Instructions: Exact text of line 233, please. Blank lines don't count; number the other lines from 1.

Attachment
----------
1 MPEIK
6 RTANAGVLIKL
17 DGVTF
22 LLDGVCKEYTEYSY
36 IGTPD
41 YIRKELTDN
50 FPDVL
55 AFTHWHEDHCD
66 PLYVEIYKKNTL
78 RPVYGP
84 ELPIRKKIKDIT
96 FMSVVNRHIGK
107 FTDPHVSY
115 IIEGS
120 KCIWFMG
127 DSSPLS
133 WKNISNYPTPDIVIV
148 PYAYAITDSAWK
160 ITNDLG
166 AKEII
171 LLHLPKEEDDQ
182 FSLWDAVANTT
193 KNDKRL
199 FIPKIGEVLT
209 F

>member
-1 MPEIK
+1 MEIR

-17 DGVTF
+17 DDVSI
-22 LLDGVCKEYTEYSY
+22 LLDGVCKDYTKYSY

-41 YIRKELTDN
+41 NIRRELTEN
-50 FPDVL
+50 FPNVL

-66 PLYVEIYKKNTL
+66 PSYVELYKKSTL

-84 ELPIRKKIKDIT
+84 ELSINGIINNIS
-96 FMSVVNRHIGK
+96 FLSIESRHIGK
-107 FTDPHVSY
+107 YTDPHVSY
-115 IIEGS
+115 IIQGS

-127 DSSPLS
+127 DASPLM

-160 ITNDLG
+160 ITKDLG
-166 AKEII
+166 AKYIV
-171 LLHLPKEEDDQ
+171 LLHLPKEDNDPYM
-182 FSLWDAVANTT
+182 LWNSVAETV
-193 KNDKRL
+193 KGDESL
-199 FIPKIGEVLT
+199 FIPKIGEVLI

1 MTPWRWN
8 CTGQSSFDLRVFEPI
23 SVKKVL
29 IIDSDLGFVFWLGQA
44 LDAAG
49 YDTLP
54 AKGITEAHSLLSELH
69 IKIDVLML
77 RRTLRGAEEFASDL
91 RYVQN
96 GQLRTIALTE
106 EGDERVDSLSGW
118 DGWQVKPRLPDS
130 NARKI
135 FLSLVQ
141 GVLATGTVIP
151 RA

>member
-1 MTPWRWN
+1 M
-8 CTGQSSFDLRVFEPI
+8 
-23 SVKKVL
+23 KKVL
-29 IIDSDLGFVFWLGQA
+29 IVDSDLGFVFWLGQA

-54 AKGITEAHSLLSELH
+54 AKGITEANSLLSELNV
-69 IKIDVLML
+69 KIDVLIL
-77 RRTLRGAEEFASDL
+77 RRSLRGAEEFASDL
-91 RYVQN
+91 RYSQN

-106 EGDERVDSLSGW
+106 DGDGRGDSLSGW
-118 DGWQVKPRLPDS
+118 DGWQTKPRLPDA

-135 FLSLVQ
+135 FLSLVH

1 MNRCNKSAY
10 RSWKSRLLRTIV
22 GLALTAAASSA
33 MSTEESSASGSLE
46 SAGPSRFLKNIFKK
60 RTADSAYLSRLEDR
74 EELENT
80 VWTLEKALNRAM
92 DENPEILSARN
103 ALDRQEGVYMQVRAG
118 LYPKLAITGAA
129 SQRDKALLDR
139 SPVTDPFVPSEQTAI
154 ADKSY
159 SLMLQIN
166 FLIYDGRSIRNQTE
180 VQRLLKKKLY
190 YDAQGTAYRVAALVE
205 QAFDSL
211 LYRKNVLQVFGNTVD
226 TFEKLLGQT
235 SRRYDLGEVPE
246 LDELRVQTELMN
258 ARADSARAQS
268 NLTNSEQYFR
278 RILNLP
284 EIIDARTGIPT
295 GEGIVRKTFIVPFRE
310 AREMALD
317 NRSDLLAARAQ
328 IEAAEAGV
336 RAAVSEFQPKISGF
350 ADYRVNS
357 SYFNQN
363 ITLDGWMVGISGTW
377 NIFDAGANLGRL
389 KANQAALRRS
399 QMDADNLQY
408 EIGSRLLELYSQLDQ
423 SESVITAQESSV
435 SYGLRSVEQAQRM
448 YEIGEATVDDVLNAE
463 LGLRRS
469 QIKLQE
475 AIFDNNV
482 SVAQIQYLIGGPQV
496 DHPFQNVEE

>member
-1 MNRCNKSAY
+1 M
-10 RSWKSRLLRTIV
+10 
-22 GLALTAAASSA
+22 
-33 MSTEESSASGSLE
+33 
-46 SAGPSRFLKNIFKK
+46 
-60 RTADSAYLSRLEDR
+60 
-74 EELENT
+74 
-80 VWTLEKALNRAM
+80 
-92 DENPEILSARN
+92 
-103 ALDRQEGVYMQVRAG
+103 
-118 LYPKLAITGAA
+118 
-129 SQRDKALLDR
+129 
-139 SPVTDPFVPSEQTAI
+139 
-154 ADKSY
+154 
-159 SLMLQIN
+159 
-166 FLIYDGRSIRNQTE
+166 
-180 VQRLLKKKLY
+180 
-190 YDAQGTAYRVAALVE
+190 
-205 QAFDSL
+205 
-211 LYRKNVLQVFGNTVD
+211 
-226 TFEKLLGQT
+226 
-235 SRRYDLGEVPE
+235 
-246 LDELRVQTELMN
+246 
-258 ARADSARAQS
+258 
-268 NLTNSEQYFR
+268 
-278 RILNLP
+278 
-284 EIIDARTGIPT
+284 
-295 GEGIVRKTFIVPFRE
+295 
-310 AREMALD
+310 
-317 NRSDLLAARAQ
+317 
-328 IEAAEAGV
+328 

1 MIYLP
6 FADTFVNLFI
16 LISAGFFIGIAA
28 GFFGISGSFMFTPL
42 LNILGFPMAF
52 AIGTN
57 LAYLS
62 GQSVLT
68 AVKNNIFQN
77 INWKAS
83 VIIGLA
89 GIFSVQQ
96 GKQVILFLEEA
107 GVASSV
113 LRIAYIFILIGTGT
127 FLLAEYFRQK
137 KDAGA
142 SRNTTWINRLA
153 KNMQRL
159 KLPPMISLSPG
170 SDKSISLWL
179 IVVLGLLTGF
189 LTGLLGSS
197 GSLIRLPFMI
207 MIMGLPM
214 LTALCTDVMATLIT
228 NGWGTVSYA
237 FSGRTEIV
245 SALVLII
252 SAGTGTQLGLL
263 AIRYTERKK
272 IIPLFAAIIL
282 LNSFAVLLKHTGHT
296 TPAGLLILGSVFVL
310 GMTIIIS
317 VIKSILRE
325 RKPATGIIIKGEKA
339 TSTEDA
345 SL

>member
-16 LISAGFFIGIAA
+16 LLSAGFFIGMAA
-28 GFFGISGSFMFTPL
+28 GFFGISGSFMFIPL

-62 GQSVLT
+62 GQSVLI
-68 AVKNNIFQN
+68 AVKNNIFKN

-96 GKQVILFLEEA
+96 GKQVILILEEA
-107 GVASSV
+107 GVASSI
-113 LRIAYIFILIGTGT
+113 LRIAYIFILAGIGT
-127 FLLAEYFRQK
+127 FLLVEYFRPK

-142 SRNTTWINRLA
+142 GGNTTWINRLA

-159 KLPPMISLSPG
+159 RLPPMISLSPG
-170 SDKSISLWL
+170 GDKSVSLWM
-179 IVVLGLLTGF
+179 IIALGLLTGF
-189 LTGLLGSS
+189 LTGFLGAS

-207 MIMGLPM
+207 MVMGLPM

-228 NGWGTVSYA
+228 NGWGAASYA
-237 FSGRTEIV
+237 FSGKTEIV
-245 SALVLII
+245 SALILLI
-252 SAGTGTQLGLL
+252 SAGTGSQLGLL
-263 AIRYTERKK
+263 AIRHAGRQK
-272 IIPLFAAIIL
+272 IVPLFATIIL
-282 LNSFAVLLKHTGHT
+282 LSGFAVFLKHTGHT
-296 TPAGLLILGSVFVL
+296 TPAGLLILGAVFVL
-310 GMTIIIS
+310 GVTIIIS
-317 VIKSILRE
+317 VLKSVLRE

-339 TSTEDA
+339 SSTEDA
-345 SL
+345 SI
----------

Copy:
189 LTGLLGSS